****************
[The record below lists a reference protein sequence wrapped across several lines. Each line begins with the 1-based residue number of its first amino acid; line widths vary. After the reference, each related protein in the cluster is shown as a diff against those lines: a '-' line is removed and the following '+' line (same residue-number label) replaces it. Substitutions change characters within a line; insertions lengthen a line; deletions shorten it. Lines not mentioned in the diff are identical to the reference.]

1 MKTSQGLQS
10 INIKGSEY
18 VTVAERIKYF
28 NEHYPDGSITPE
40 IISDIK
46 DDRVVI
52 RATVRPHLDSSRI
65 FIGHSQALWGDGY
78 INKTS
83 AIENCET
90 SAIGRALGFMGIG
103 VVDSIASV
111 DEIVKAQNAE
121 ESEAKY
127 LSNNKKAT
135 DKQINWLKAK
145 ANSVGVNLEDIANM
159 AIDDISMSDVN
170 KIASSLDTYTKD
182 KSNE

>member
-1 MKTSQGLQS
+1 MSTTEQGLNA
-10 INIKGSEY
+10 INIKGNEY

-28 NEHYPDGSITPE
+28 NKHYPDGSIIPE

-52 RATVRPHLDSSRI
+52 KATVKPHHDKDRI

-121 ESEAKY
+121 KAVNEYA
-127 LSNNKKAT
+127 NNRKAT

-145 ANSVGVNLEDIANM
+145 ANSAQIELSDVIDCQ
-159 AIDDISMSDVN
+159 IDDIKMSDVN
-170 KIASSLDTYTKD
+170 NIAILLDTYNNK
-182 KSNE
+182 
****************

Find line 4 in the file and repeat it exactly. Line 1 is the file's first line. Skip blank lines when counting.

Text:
18 VTVAERIKYF